Sociologist David Rowe has pointed out that this is a consistent pattern of behaviour for rugby league. In the Sun Herald on the weekend an article by David Sygall notes:

“The same outcome seems to occur – that the scheming woman knew what she was doing, she’s bleating now because she feels rejected, and the real victim is the sports hero,” Rowe says, adding that this pattern is consistent with aspects of league culture.

Of course, ironically, the Sun Herald which carried this critical report about league culture, also featured on its back page the musings of Danny Weidler, a total boof-head, on the back page who, while feeling sorry for the girl, indicated that his conscience was clear because, even though he knew about the incident at the time, he chose not to report it, because he had heard “the other side.”

It is this very pattern of behaviour which leads to the repeat offenders and the endless cycle of poor behaviour.  The situation with the Coffs Harbour incident involving the Canterbury Bulldogs was similar, with unbelievably vitrolic attacks on the woman who dares to speak against their stars on ‘Doggies’ websites. It is also interesting that the Duke lacrosse team incident involved the same kinds of attacks on the credibility of the woman involved – she too was a lying slut, and a stripper at that. Is it any wonder that women still are reluctant to report sexual assault when we as a society still drag their sexuality, morality and reputation through the mud. Clearly the idea that raping a nun is infinitely worse than raping a prostitute is still alive and well.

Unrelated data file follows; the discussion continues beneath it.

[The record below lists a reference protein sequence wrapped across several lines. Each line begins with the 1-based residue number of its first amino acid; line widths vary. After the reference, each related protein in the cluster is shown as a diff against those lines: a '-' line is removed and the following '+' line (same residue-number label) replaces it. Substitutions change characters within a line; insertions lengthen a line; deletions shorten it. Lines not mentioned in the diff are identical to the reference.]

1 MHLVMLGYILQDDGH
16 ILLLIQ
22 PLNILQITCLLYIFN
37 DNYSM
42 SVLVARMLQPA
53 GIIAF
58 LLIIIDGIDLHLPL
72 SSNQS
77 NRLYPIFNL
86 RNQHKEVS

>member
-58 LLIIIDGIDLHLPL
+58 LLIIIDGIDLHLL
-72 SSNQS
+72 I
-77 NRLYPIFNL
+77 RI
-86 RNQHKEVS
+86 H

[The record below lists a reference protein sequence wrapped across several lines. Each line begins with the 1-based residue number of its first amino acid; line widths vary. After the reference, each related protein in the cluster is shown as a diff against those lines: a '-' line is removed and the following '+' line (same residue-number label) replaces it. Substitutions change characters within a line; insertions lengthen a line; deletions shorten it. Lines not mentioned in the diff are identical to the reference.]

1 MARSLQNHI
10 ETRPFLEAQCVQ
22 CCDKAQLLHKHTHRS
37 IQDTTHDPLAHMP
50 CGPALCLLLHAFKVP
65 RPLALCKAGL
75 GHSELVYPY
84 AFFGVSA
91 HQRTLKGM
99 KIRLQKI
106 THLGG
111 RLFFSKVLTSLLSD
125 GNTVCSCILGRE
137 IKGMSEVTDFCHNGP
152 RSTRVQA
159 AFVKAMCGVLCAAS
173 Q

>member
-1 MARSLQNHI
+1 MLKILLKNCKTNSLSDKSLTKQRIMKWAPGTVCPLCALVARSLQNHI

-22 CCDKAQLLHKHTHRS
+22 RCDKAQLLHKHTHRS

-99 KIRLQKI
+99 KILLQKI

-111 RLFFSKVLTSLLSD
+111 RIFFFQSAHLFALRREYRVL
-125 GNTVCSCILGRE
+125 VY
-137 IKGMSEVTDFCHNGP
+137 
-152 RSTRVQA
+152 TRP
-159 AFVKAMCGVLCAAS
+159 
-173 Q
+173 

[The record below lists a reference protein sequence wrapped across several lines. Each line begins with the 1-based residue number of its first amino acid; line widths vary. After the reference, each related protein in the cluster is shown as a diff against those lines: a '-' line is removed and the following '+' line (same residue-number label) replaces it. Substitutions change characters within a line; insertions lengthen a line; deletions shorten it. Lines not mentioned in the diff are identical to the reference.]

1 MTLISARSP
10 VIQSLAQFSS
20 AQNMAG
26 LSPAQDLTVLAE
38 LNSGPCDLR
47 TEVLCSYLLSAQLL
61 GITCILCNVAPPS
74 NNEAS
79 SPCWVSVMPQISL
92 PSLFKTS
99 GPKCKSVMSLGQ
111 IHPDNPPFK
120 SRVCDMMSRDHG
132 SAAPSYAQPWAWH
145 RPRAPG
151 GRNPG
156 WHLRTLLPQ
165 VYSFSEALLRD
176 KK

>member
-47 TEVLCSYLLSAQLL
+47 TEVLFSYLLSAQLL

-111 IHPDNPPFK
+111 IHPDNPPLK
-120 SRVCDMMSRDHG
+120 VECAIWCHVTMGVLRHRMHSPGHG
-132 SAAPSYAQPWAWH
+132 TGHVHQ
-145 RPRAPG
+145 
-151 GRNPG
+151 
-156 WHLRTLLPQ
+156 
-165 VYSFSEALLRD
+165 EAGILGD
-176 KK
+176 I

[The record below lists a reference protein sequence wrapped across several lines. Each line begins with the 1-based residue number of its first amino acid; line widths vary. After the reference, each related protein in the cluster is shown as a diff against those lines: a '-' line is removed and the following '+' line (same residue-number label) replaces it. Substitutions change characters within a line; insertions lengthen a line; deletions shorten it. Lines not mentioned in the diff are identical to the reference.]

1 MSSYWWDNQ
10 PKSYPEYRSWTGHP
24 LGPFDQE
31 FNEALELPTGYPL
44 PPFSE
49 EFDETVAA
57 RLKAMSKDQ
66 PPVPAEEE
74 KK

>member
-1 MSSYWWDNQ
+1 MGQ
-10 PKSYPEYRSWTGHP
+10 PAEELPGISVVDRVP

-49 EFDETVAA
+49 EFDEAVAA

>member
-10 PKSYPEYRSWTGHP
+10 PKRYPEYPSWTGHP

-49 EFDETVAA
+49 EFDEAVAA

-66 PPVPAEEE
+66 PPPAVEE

Out of the coverage, I must say that I have grown a great deal of respect for Rebecca Wilson having read her piece in the Daily Telegraph and heard her on ABC radio. Other commentary like that of Robyn Riley and Adele Horin has highlighted some of the issue that make me shudder about the whole incident. I think that it is important that women who do like the sport (and I must admit I am not one of them) are also willing to point out that the culture is not good enough. As Matty’s wife herself said “I wouldn’t have wanted it to be my daughter.”